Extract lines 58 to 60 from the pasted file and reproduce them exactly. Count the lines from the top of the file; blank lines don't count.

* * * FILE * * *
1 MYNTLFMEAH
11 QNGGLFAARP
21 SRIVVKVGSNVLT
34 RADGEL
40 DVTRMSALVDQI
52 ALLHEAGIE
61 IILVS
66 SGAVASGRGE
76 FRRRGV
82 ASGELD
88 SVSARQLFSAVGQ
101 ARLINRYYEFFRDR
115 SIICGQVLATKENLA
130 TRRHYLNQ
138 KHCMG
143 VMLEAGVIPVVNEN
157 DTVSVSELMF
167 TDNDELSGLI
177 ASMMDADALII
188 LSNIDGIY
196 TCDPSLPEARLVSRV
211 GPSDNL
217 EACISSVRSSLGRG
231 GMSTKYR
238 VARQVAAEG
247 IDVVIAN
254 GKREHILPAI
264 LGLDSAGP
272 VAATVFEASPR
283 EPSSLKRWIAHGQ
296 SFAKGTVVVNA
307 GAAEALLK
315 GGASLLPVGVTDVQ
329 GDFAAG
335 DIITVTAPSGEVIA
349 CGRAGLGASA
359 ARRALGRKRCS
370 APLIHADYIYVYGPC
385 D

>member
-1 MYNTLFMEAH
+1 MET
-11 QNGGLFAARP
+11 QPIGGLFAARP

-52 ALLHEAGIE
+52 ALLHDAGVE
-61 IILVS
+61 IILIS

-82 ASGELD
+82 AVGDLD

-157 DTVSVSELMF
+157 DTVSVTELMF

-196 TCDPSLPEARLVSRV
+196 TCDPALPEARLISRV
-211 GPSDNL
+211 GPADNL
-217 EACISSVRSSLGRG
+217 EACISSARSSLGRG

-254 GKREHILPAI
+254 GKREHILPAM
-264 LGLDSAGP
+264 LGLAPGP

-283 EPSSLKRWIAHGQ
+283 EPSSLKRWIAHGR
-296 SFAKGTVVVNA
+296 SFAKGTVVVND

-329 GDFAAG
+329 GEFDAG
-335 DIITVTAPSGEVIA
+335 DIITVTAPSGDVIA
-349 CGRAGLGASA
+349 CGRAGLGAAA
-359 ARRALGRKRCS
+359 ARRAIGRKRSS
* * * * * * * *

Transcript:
+217 EACISSARSSLGRG

-254 GKREHILPAI
+254 GKREHILPAM